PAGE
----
In this episode of mental_floss' Big Questions, Craig answers a question from one of our YouTube fans: "Are there good viruses?"
Hi, I'm Craig! I contracted the beauty virus, and this is mental_floss on YouTube. Today, I'm gonna answer acalibaby808's big question, "Are there good viruses?" Let's get started.
It turns out that virus doesn't necessarily mean "disease." In fact, there are actually trillions of viruses in our bodies, and they're not at all bad. A virus just is a microorganism that can only reproduce if it's in a living organism, and often, they're the cause of disease and disease spread, but some viruses might be good for us.
For centuries, people have found ways for viruses to be advantageous. For instance, in the 1700s, it was discovered that milkmaids who had a mild version of cowpox were immune to virulent smallpox. Because of this discovery, scientists were able to develop a smallpox vaccine with the Vaccinia virus, which is related to the cowpox virus.
It's possible that viruses might be crucial to the development of healthy organs. In 2011, immunologist Ken Cadwell conducted an experiment to learn more about the microbiome: a group of about one hundred trillion microbes in our bodies. The microbiome has a lot of important roles, like aiding the development of intestines. And I love my intestines, both large and small.
Dr. Cadwell found that raising young mice in a completely sterile environment affected the microbiomes, and that their intestines didn't develop normally. But, when he gave the mice a Murine norovirus similar to the one that affects humans, their intestines and immune system developed normally.
That's the virus you get on a cruise ship, right? So, did he put the mice on a cruise ship? I don't wanna be on that cruise ship.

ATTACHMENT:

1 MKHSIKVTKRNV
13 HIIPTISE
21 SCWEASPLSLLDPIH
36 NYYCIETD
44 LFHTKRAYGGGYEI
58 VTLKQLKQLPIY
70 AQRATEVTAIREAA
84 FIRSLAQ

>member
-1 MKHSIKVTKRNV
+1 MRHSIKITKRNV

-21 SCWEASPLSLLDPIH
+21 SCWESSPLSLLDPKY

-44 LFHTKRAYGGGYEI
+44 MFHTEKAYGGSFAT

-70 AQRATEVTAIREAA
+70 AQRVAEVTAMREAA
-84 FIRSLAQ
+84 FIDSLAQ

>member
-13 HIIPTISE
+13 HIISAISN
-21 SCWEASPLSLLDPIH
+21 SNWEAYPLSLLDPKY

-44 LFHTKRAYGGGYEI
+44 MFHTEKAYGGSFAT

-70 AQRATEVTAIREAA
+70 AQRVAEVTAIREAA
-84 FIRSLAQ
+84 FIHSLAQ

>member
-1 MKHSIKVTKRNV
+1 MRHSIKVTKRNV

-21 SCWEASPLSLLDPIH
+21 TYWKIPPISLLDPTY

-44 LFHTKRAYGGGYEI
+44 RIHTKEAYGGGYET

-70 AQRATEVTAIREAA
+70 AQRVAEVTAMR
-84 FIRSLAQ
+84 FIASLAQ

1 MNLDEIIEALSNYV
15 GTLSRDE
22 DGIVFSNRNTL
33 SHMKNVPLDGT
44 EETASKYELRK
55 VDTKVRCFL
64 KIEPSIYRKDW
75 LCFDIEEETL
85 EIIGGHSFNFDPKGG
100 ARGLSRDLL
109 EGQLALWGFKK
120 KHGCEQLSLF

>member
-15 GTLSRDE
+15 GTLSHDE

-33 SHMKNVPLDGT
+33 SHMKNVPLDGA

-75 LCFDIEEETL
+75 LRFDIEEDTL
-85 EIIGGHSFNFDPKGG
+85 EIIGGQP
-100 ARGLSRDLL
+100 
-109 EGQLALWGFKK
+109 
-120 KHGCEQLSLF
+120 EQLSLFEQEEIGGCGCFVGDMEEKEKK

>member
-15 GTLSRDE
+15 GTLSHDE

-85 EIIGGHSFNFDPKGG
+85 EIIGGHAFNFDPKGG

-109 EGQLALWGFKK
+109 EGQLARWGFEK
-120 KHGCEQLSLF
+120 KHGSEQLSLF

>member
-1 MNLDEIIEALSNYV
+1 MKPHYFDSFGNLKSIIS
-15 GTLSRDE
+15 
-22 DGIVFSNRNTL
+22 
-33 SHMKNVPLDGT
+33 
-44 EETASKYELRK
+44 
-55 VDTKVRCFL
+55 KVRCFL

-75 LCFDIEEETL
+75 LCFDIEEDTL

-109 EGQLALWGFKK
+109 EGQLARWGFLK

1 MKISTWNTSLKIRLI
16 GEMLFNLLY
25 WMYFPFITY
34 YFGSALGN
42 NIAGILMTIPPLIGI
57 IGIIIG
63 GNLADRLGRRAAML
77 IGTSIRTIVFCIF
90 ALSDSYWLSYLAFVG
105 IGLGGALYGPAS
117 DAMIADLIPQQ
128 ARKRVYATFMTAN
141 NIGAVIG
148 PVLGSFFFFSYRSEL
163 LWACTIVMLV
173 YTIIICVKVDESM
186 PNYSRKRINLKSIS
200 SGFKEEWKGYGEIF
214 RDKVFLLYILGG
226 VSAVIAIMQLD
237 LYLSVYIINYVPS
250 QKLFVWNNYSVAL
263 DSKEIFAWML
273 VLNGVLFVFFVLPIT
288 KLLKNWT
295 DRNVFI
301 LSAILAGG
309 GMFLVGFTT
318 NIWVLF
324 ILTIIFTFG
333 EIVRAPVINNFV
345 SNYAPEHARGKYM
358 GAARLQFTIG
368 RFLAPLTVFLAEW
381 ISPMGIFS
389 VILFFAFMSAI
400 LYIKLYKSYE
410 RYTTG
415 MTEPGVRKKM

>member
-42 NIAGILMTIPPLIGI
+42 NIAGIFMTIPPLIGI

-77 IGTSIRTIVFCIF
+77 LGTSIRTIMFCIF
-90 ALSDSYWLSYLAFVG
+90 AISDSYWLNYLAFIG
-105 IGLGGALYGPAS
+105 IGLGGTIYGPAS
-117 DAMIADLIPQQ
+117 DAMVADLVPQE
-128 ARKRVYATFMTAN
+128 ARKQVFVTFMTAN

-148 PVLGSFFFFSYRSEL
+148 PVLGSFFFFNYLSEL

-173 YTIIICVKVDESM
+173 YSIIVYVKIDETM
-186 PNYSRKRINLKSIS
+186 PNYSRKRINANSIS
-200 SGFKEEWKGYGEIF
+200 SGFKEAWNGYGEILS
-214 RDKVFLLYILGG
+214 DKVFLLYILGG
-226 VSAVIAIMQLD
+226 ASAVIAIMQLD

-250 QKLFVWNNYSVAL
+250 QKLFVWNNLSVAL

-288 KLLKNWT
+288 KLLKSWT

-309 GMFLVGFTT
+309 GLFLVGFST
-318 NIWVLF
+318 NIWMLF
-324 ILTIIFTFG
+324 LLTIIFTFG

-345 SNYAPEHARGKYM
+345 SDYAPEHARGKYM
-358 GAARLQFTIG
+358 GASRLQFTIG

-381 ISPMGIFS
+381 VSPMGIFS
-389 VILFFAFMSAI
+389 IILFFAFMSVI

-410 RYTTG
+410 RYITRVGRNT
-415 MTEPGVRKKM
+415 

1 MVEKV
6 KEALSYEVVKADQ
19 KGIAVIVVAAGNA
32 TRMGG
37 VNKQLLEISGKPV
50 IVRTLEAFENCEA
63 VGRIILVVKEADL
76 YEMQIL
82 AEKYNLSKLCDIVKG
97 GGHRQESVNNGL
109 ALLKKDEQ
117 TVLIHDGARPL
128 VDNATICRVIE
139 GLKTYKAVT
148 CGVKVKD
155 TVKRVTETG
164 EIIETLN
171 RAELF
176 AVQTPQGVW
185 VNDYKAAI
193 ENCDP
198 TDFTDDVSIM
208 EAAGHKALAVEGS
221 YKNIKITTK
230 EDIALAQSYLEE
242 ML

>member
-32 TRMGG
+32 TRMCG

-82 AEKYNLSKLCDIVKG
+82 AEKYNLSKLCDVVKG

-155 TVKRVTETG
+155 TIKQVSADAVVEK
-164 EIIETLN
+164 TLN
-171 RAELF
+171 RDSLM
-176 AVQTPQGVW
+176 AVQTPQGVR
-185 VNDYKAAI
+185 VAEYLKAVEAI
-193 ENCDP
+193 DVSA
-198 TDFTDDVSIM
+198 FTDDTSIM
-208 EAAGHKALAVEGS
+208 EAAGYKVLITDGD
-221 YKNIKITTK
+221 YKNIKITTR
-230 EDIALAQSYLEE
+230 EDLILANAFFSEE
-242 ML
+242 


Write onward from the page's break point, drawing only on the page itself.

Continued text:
This study may apply to people, meaning exposure to viruses at a young age might be good for us. But Cadwell notes that viruses affect people differently, so it won't work the same way for everyone.
There are also viruses known as phages, found in our body's mucus, like in the mouth, nose, and digestive track—eww!—and phages actually kill unwanted bacteria. A 2013 study in The Proceedings of the National Academy of Scientists, or PNAS, found that when a phage was put with an E. coli bacterium in a culture, the phage was able to kill the bacteria.
Another interesting virus that's currently being studied is known as GB Virus-C (GBV-C). Over a billion people alive today have already been infected with it at some time in their lives. A few experiments suggest that when someone with HIV also gets infected with GBV-C, the spreading of HIV might decelerate. Some experts also believe that GBV-C might help a person survive Ebola, although there's not a lot of data on that at the moment.
Thanks for watching mental_floss on YouTube, which is made with the help of all these nice viruses. If you have a big question of your own that you'd like answered, leave it below in the comments. See ya next week!